Not all of these new platforms are created equally. Here’s the rundown on the best newsletter-writing software we’ve seen:

Revue

Revue is small but sure to grow soon, because it’s now owned by Twitter. That direct social media integration is a big pull point if you’re already popular on Twitter. Oh, and the company only takes 5 percent of paid content.

If you just want to play around — Check out Tinyletter or Buttondown. It’s super easy to get started on each, and the focus on minimalism means you won’t spend hours troubleshooting obscure formatting issues.

If you want to launch a full-scale business — Check out Ghost or Substack. Both offer robust business tools and significant room for expansion.

If you already have a big social media following — Twitter’s Revue is perfect for you. It’s already fully integrated with Twitter’s main feed, so your existing audience will be directed to your every monetized thought.

If you want to minimize overhead — Buttondown and Twitter’s Revue offer the lowest costs to the newsletter owner. Revue skims only 5 percent off your profits — half of Substack’s 10 percent — while Buttondown offers monetization options at no cost at all.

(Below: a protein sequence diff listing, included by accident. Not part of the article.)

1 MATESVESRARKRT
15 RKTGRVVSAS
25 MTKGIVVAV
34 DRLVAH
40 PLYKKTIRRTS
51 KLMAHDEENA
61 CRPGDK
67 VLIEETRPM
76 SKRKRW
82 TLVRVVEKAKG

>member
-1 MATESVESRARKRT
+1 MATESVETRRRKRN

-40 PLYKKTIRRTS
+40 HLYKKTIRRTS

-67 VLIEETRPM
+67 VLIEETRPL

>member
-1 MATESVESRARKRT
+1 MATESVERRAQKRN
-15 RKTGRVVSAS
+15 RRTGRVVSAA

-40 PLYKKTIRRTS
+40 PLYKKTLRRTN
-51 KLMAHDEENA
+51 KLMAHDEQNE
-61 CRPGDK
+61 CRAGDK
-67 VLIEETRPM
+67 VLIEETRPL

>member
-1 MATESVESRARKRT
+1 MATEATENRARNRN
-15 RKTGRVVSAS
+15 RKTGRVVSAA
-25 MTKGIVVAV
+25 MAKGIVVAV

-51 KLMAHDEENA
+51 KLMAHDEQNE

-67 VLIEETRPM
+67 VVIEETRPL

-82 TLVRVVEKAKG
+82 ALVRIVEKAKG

Find your audience

Your newsletter is nothing without readers. That’s what journals and blogs are for. You’ll want to consider whose inbox you’d like to reach and how, exactly, you’re going to reach them. Social media is your best friend here — and, thankfully, just about every platform mentioned above has dedicated social media integration. Use those tools to your advantage.

Moskowitz says her Substack-hosted newsletter has grown more quickly than she expected — and that a huge portion of that can be attributed to spreading the word on Twitter. Word of mouth has also been important to Mental Hellth’s slow-building success.